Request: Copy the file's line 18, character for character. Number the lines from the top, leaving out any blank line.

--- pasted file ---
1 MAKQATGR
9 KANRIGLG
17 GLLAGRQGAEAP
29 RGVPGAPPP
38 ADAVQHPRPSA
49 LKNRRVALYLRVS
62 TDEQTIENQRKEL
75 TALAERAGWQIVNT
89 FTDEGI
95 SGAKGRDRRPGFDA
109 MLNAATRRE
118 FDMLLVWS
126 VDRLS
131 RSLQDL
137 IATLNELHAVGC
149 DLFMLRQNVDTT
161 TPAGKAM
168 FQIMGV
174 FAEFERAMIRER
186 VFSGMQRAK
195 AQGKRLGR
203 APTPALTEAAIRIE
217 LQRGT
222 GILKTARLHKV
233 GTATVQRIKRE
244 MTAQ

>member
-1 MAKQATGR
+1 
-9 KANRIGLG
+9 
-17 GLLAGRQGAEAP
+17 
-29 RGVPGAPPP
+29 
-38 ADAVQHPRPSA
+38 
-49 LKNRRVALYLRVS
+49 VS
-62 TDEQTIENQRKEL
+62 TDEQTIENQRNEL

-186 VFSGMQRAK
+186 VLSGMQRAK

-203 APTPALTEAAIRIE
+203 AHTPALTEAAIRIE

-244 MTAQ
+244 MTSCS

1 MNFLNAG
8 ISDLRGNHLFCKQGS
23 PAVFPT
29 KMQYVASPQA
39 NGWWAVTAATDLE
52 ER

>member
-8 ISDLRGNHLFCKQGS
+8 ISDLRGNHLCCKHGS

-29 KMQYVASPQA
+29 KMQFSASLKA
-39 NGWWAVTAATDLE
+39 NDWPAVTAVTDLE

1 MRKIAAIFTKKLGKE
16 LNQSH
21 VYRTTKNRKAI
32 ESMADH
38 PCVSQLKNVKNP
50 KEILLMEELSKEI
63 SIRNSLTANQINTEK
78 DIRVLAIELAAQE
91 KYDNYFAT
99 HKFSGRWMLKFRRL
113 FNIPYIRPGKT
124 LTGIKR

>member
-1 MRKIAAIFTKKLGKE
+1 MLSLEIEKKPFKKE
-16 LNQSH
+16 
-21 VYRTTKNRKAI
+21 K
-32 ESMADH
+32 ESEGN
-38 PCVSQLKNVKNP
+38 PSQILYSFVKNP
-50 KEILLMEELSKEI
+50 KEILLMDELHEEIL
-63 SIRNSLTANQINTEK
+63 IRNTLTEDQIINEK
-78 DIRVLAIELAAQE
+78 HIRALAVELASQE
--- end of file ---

168 FQIMGV